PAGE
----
altogether make them better suited for entrepreneurial activity(Boh, De-Haan, & Strom, 2012). Given the
emphasis within the academic environment on knowledge creation and innovation,the university
environment can provide a strong test for entrepreneurial activity.
Indeed, in recent years, there has been noticeable growth in the efforts of universities and other
educational institutions to incubate student startups (Boh, et al., 2012).Most of these universities
designate “incubator” space (e.g., the Innovation Lab, or i-lab, at Harvard) where students usually receive
office space and other resources, enabling the intersection of knowledge, resources, and a large pool of
talented and skilled students coming from diverse educational backgrounds. The universities’ declared
motivation for investing effort and resources in facilitating students’ startup teams is educational,
providing a relatively safe environment for them to try to translate their creative ideas into real
Although the university’smotivation is relatively clear, it is not clear what drives students to try to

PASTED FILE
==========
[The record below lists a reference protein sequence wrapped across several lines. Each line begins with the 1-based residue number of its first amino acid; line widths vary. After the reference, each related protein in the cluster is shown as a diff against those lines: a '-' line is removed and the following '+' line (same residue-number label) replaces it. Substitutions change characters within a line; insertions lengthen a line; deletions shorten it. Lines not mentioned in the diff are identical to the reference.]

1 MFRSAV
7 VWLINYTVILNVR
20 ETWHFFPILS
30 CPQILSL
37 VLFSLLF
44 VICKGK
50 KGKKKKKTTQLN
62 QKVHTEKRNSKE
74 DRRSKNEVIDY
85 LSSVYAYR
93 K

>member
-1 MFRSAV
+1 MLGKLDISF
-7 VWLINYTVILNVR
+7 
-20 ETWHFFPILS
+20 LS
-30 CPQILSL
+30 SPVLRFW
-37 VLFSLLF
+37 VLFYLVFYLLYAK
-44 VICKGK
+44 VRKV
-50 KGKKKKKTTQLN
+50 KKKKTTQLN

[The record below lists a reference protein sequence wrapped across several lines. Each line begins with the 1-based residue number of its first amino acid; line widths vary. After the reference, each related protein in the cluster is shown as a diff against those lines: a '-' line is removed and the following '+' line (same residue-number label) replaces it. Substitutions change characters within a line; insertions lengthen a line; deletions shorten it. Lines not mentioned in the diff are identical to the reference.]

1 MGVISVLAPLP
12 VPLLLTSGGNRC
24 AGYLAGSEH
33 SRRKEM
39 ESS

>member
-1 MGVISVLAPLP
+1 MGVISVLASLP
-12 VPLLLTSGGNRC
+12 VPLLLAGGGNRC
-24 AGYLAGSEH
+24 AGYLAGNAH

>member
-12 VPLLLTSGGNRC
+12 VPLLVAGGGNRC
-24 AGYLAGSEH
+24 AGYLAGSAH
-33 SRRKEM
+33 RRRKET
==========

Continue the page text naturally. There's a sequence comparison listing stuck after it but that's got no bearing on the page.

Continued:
found their own company. What are the students’ attributes that lead them to try and develop their own
startup? Is it related to their young age and a naïve, idealistic perspective of life and a desire to change the
world? Is it connected to their academic background?Is it their perception of the work industry that drives
them away from being another small cog in a large organization? The literature indeed verifies that
founders’ demography and experience shapes the range of actions they will consider(Beckman, Burton, &
O'Reilly, 2007), but has not leveraged university incubators to gain insights into these questions. Thus,
our second goal is to investigate the influence of simultaneously extrinsic and intrinsic motivationsalong
with founders’ experience on the development of students’ startup and its future success.
For answering our research questions, we began examining student motivationsby performing
qualitative field research with students developing startupsin the Harvard Innovation Lab (i-lab).Six main
motivations arose on interviews: obtain sufficient personal income, develop technology, provide the
world with a better product/service, work with friends, experience entrepreneurial activity while obtaining
an academic degree, and help others. Initial results suggested that indeed entrepreneurs are
simultaneously motivated by extrinsic motivationand intrinsic motivations. To explorethese motivations
more systematically, and to study the connections between student attributes and motivations to their